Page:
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, 15 (11), 2317-21

Higher Methylation Levels in Gastric Mucosae Significantly Correlate With Higher Risk of Gastric Cancers

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Higher Methylation Levels in Gastric Mucosae Significantly Correlate With Higher Risk of Gastric Cancers

Takeshi Nakajima et al. Cancer Epidemiol Biomarkers Prev.

Abstract

Background: Helicobacter pylori infection potently induces methylation of CpG islands in gastric mucosae, which is considered to decrease to a certain level after active H. pylori infection discontinues. Noncancerous gastric mucosae of H. pylori-negative cases with a gastric cancer had higher methylation levels than those of H. pylori-negative healthy individuals. Here, using cases with multiple gastric cancers, we analyzed whether the higher methylation levels correlated with the higher risk of gastric cancers.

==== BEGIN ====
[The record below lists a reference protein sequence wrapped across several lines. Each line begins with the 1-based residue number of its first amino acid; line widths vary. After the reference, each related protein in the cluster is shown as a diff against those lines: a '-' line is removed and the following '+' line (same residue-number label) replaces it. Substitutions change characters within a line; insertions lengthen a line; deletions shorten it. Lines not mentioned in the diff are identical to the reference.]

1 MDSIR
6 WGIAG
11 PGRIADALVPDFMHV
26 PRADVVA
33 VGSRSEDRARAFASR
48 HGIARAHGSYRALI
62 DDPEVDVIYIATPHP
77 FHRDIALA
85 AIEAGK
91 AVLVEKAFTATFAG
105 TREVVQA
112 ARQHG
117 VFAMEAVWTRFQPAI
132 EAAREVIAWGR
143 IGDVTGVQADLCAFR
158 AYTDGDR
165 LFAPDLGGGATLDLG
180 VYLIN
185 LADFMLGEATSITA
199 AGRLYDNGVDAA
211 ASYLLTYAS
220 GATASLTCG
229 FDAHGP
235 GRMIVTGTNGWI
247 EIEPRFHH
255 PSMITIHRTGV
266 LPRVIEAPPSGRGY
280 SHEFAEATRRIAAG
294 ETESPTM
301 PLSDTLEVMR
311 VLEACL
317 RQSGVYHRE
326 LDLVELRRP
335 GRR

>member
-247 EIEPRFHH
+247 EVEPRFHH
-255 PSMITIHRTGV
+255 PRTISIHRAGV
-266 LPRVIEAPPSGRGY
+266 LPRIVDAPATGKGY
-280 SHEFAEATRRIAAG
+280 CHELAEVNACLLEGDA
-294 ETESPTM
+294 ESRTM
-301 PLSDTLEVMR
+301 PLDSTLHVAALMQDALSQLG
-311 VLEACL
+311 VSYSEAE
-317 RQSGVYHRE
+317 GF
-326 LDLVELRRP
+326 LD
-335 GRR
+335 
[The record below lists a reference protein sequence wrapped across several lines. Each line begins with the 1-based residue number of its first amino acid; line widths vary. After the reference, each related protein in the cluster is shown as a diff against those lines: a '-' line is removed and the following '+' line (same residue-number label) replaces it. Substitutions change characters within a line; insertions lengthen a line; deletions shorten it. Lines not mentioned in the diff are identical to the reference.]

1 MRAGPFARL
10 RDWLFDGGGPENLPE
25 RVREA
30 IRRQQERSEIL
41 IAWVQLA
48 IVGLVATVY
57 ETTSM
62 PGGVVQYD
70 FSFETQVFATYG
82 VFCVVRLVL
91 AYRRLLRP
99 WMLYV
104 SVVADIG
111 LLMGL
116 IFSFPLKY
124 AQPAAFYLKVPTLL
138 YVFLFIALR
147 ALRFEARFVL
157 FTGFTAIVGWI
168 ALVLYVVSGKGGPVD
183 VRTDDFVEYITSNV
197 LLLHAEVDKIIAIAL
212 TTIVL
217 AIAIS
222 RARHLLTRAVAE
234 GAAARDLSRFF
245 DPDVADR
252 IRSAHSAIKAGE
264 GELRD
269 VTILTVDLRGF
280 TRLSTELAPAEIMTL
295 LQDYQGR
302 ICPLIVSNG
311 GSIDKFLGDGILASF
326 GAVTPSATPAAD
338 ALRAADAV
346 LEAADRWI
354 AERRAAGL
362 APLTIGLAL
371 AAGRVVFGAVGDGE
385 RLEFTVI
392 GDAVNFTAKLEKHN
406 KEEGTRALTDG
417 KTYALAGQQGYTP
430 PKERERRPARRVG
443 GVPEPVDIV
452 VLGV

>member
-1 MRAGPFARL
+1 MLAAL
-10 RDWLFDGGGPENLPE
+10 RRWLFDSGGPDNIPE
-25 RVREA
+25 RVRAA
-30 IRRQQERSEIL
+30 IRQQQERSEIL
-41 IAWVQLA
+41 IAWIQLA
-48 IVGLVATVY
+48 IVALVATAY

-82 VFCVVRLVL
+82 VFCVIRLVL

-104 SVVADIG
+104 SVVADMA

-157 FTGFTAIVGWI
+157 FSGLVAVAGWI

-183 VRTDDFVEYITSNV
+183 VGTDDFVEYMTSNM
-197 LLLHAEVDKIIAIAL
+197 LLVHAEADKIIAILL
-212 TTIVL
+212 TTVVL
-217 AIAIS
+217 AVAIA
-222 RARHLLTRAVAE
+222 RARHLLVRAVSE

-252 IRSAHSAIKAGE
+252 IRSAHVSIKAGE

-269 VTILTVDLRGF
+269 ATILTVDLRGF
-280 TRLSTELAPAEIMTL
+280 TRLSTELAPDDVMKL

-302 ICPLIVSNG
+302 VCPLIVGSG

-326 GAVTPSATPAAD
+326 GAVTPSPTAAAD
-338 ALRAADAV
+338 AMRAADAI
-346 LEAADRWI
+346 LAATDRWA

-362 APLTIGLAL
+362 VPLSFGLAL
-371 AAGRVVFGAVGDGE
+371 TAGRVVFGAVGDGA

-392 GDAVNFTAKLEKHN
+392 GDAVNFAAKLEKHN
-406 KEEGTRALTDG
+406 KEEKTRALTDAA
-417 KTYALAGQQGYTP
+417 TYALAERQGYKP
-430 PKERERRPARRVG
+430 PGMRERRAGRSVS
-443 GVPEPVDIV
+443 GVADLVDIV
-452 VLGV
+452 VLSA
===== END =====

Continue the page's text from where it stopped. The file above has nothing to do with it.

Methods: Twenty-six healthy volunteers (HV), 30 cases with a single well-differentiated gastric cancer (S cases), and 32 cases with multiple well-differentiated gastric cancers (M cases) were recruited. H. pylori infection status was analyzed by the culture method. Methylation levels were quantified by real-time methylation-specific PCR of seven CpG islands.

Results: In H. pylori-negative individuals, significant increasing trends were present in the order of HV, S cases, and M cases for FLNc and HAND1 methylation levels (P < 0.01, Spearman's rank-order test). Furthermore, the FLNc methylation level of M cases was significantly higher than that of S cases (P < 0.01, t test). Even adjusted by the extent of gastric atrophy, the FLNc methylation level retained a significant increasing trend (P = 0.03). In contrast, methylation levels in H. pylori-positive individuals were increased to various degrees in all the three groups.

Conclusions: In H. pylori-negative individuals, methylation levels in gastric mucosae significantly increased in cases with a single gastric cancer and more in cases with multiple gastric cancers. Quantitative analysis of methylation levels is a promising risk marker for gastric cancers.

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